Hopefully some relief can be had in so-called fast tracks. Van Dooren explains: 'We want to try to speed up the administrative procedure for transport with the fast tracks, preferably getting it down to 7 days or less. Fast tracks should be possible for companies whose facilities have 'pre-approved' status. Muller-Guttenbrunn has that. The Waste Shipment Regulation provides the option for a less extensive and faster export permit, but in practice we are seeing European countries apply different criteria. We need to try to align them.'

Points for improvement

At present, the Waste Shipment Regulation is being evaluated. A re-evaluation of the WSR is planned for 2020. The NSRR cases can provide some valuable lessons for that assessment. Van Dooren names five (see box). One of these is digitalisation. 'The cases demonstrate that digitalisation could really make a difference in the procedures. We're still using fax machines to send information back and forth. The companies are also required to keep providing bank guarantees. They are not allowed to ship samples over 25 kgs to test the installations and monitor the product', according to Van Dooren. This lesson and other points for improvement will be submitted for the Waste Shipment Regulation evaluation.

Five lessons for WSR evaluation

  • Allow electronic permit applications instead of paper ones;
  • Restrict decision-making in cases of cross-border transport to the countries of origin and destination (instead of also including transit countries);
  • Allow for exceptions in choosing an alternative to pre-approved transport routes;
  • Permit the shipment of samples over 25 kilograms for testing in receiving country;
  • Expedite the procedure (7-day fast track) for parties whose installations have "pre-approved" status under Article 14 of the WSR.

Risk-based operation

Getting the most out of each other's markets has advantages for players beyond the circular economy and companies in the waste sector. 'The Inspectorate benefits too', says Van Dooren. 'The Green Deal can also help streams we are not worried about to operate more smoothly. That way, the Inspectorate has its hands free to deal with the truly worrisome waste shipments.'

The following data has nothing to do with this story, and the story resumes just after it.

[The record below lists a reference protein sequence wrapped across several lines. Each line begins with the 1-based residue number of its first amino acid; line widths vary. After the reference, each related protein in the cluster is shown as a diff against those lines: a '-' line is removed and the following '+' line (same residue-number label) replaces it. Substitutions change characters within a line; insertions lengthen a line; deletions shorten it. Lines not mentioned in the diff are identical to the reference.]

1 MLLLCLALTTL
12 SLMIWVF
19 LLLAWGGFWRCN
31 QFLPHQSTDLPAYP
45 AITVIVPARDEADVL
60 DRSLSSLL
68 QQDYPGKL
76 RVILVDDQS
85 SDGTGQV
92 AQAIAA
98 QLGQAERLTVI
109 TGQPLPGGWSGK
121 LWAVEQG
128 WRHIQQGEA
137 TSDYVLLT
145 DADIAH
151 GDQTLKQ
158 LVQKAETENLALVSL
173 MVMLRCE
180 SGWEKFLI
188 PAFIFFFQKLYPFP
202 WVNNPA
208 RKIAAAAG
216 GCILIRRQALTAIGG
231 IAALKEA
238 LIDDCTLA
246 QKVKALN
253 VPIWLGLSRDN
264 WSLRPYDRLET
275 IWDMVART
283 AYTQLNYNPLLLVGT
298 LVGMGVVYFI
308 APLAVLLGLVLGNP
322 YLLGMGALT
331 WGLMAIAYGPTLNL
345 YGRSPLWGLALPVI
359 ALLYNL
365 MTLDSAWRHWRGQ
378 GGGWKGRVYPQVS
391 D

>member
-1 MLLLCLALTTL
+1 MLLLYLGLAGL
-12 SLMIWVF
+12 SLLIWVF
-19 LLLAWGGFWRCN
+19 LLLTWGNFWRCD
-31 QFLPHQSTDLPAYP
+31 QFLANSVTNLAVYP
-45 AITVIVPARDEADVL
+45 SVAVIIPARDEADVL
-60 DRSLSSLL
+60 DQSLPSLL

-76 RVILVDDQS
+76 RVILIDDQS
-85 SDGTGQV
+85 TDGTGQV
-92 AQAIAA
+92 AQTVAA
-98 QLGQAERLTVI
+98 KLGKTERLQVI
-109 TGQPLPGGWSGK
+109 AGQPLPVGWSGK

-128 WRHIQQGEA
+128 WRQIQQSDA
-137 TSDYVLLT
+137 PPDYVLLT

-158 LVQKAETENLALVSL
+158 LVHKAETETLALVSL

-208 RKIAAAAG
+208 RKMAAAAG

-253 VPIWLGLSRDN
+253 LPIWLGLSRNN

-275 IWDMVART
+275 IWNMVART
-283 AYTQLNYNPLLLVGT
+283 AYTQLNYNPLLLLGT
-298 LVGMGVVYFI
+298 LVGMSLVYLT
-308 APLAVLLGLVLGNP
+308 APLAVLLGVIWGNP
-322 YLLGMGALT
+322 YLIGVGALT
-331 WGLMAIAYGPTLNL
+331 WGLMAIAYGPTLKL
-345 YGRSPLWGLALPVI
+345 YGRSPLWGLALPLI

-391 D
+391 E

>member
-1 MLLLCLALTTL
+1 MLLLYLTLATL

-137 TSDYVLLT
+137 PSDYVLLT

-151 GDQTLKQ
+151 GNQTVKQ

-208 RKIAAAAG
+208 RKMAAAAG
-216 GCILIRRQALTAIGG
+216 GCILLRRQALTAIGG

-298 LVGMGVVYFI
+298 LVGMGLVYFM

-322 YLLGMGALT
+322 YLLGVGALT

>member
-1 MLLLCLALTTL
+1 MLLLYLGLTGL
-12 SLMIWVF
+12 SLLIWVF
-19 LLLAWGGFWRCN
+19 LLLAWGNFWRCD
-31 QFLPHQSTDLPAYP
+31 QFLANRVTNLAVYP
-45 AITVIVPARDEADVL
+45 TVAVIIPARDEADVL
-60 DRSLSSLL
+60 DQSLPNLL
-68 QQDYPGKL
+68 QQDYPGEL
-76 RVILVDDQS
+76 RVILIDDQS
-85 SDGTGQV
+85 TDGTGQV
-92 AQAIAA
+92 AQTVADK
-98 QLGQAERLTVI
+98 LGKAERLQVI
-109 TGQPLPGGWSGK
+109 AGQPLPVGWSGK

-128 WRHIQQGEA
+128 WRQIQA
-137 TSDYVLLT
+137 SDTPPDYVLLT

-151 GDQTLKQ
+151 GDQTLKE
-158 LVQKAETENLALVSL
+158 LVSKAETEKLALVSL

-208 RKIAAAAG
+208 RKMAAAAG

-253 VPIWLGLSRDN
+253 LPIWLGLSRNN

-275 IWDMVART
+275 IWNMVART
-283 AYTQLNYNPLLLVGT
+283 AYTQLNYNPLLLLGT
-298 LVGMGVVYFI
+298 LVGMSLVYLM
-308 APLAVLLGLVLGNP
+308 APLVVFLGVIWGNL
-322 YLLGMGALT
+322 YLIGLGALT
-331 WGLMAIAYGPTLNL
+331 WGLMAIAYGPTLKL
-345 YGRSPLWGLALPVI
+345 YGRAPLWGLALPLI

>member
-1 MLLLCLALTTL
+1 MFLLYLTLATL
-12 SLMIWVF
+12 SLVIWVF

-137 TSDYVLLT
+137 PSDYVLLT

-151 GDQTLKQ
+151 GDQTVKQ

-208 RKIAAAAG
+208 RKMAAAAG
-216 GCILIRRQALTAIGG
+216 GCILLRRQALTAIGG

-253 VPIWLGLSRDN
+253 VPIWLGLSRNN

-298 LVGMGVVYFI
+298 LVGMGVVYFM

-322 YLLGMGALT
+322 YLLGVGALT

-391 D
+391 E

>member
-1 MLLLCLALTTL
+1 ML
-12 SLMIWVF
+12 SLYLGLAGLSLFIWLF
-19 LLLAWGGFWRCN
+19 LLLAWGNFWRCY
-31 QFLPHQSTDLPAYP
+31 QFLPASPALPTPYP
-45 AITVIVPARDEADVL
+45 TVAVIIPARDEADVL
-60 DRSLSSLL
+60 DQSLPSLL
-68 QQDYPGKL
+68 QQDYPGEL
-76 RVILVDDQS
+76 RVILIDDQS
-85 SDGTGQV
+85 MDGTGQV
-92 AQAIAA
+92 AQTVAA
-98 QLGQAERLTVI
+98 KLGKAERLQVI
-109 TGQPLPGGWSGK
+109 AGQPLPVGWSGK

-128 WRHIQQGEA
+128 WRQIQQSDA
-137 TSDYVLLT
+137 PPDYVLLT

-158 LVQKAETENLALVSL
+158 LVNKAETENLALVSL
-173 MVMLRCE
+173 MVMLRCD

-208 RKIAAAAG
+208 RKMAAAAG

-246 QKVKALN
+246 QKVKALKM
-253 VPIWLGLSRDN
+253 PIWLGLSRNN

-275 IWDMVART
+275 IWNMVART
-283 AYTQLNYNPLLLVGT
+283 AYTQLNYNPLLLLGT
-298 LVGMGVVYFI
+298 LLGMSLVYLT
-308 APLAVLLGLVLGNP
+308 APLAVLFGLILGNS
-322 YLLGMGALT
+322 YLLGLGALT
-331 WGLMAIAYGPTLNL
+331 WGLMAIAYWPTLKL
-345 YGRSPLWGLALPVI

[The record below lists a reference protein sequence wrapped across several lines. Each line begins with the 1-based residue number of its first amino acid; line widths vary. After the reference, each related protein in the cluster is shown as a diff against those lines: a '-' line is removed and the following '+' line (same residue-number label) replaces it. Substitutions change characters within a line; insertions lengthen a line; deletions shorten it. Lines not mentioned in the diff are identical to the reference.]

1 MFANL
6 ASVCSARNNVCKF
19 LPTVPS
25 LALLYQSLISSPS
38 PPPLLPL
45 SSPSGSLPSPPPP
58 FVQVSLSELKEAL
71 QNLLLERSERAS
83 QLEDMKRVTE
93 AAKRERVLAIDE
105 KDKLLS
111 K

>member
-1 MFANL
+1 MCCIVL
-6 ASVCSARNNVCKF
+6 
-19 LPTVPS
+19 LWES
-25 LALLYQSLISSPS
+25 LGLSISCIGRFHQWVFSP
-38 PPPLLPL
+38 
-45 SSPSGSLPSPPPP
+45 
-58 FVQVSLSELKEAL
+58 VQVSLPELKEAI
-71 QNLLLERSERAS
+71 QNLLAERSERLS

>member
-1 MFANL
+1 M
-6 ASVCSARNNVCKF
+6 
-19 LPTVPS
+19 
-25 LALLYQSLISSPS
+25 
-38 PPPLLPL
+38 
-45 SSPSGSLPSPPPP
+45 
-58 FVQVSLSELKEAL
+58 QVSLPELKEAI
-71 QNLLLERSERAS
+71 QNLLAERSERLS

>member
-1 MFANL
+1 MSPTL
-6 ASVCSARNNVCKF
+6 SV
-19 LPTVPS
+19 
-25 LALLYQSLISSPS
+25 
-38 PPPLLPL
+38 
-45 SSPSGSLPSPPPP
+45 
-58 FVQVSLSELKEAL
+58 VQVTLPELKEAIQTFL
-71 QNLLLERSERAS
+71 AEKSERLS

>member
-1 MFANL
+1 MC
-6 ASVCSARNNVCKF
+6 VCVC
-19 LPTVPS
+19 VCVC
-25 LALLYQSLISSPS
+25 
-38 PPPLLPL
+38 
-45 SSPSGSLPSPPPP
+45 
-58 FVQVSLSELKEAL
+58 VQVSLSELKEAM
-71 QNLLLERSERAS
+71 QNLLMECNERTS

At the Human Environment and Transport Inspectorate (ILT), Kees Hoppener, head of the department that issues permits for waste products, industry and trade, affirms that the policy ILT has formulated in 'Koers ILT 2021' (ILT Course 2021) has set in motion a change in line with the NSRR. One important cornerstone is risk-based operation. Hoppener says 'Waste streams that have the same composition and processing year after year fall under what we call recurring applications. These are subject to a lower degree of supervision. That way, we can pay more attention to more hazardous waste streams. It helps us distinguish the 'good' players from the 'bad' so we can focus on the latter.'

Universal approach

It seems that this approach cannot be applied to all waste streams though. Hoppener says the problem lies in the fact that the composition and processing procedures of bottom ash, for example, differ everywhere. So "recurring applications" are out of the question. The different Member States don't always see things the same way, which makes it much harder to generalise the positive experiences of the NSRR.
Walter Klomp, head of waste supervision at ILT, underscores that fact. 'The working environment, processes and waste composition for compost, struvite and bottom ash are different in each country. It's impossible to take a universal approach', claims Klomp.